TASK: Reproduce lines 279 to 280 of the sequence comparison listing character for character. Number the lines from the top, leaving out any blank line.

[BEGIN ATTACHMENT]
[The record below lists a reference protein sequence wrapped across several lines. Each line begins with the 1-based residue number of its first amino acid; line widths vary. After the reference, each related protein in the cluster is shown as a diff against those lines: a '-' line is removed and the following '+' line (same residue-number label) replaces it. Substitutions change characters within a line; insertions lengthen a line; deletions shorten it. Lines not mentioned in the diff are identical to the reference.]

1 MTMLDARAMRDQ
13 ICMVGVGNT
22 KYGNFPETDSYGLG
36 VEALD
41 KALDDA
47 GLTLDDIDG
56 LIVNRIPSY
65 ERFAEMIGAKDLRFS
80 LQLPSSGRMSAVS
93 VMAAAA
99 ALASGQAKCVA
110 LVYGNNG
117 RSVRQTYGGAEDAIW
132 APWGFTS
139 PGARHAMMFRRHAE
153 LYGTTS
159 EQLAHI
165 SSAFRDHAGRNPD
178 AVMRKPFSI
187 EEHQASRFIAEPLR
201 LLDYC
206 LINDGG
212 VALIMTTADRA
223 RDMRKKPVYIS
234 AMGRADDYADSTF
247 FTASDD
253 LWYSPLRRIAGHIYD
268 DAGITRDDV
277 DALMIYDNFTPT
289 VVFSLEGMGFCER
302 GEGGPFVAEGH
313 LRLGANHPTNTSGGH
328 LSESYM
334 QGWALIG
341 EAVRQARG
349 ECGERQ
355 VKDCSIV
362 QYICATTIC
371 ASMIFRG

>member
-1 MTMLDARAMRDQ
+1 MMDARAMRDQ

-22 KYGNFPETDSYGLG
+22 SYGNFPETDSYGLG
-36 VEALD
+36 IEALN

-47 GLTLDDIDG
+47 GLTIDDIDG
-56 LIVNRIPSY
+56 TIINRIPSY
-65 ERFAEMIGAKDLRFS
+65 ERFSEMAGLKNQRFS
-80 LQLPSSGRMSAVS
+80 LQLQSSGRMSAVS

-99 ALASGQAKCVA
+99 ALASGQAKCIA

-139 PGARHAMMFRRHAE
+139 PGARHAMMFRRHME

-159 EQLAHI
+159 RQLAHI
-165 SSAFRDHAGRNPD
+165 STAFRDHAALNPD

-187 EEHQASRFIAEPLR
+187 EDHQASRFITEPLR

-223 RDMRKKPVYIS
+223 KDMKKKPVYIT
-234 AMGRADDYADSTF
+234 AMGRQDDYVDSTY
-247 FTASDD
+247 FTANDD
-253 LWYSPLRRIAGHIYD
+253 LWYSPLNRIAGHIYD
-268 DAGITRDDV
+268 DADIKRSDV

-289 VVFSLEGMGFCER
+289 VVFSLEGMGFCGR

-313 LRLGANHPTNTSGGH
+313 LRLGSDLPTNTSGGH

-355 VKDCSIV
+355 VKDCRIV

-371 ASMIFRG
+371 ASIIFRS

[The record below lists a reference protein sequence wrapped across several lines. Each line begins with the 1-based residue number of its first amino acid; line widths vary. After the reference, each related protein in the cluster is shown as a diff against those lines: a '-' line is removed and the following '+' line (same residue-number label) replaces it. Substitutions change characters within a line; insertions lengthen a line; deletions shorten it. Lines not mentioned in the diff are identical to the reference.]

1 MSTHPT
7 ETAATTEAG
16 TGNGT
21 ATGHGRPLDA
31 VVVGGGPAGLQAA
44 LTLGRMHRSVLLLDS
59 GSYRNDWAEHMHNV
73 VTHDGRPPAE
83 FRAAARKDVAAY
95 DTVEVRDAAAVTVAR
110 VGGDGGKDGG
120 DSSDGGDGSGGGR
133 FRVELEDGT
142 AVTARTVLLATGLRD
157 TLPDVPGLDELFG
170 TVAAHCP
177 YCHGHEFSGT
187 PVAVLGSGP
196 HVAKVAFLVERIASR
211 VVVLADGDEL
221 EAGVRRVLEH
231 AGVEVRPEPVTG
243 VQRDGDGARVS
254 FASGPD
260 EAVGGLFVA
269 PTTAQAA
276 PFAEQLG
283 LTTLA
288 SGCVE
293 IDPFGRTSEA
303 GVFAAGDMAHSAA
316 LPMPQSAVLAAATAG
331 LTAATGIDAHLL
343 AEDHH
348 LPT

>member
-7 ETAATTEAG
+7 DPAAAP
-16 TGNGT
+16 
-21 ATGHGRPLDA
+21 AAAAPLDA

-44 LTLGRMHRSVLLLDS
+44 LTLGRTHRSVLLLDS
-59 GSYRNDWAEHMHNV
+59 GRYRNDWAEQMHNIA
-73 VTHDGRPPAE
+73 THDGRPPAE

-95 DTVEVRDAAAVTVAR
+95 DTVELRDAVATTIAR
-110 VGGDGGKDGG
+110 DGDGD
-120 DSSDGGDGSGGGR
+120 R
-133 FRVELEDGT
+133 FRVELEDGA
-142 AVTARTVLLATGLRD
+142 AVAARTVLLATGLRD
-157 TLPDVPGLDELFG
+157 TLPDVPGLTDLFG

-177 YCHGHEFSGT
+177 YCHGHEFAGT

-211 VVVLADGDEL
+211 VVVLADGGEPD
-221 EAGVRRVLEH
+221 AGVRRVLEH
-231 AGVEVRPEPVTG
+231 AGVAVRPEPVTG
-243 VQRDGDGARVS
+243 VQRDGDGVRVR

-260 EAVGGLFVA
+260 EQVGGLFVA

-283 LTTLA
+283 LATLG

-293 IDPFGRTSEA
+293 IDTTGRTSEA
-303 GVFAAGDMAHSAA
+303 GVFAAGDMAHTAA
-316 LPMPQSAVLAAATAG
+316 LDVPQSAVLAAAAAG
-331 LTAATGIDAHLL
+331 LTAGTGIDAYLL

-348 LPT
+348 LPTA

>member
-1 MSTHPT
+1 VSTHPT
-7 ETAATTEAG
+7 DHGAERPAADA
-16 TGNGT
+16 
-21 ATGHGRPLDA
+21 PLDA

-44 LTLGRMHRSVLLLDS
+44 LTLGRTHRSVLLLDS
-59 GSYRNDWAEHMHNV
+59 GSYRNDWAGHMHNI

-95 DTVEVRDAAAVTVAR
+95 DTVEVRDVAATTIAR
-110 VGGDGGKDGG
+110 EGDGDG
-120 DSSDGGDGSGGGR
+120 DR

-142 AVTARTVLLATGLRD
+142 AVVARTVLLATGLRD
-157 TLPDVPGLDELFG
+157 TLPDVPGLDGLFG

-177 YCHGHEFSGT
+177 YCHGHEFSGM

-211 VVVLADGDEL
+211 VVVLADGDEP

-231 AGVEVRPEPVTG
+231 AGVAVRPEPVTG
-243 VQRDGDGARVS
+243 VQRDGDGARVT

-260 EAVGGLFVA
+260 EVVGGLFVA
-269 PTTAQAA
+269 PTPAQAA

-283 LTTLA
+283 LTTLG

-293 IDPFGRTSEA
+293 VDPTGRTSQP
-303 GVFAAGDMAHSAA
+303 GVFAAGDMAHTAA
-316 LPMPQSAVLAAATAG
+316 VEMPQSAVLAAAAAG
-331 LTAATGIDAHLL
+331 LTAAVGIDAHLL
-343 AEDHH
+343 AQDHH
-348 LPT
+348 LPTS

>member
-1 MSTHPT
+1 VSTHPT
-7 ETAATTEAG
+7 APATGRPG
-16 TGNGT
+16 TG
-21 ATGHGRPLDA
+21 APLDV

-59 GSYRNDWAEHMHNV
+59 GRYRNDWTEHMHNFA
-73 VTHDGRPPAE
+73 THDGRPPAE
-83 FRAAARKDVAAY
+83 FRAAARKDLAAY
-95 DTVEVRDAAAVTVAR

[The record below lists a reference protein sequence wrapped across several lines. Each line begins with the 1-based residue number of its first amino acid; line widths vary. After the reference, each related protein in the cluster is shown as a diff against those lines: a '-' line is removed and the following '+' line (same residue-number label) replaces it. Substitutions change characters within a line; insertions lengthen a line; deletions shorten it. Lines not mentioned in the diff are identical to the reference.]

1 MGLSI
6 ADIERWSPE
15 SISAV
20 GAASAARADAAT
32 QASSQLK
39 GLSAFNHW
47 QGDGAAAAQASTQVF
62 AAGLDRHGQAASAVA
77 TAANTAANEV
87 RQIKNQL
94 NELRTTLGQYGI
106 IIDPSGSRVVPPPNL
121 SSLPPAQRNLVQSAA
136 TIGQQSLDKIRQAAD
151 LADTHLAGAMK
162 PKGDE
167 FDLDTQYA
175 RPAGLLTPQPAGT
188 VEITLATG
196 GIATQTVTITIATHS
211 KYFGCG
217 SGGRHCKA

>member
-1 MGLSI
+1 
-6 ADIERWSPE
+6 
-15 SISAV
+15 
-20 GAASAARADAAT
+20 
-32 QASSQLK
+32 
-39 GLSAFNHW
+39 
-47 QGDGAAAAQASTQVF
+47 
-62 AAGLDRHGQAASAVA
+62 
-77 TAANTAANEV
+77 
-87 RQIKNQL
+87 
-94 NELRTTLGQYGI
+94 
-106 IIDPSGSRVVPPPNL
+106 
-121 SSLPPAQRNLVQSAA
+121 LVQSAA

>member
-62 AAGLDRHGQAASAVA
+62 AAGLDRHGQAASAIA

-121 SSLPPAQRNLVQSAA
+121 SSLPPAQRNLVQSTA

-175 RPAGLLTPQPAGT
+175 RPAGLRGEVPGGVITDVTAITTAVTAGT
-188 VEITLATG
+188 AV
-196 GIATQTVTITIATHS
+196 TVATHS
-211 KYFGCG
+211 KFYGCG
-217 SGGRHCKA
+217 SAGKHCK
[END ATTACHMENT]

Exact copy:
+94 
-106 IIDPSGSRVVPPPNL